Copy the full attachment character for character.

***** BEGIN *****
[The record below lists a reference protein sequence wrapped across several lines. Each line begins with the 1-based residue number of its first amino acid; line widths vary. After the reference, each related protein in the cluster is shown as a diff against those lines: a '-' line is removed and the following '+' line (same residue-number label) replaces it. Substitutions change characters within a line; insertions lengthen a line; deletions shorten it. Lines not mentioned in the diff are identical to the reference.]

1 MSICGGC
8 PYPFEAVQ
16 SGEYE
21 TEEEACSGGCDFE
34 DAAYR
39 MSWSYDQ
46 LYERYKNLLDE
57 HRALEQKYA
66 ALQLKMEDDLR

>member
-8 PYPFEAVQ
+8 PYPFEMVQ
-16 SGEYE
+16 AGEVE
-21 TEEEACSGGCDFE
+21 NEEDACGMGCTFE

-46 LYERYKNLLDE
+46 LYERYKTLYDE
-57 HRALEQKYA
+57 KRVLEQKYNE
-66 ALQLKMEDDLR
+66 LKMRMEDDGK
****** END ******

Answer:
[The record below lists a reference protein sequence wrapped across several lines. Each line begins with the 1-based residue number of its first amino acid; line widths vary. After the reference, each related protein in the cluster is shown as a diff against those lines: a '-' line is removed and the following '+' line (same residue-number label) replaces it. Substitutions change characters within a line; insertions lengthen a line; deletions shorten it. Lines not mentioned in the diff are identical to the reference.]

1 MSICGGC
8 PYPFEAVQ
16 SGEYE
21 TEEEACSGGCDFE
34 DAAYR
39 MSWSYDQ
46 LYERYKNLLDE
57 HRALEQKYA
66 ALQLKMEDDLR

>member
-8 PYPFEAVQ
+8 PYPFEMVQ
-16 SGEYE
+16 AGEVE
-21 TEEEACSGGCDFE
+21 NEEDACGMGCTFE

-46 LYERYKNLLDE
+46 LYERYKTLYDE
-57 HRALEQKYA
+57 KRVLEQKYNE
-66 ALQLKMEDDLR
+66 LKMRMEDDGK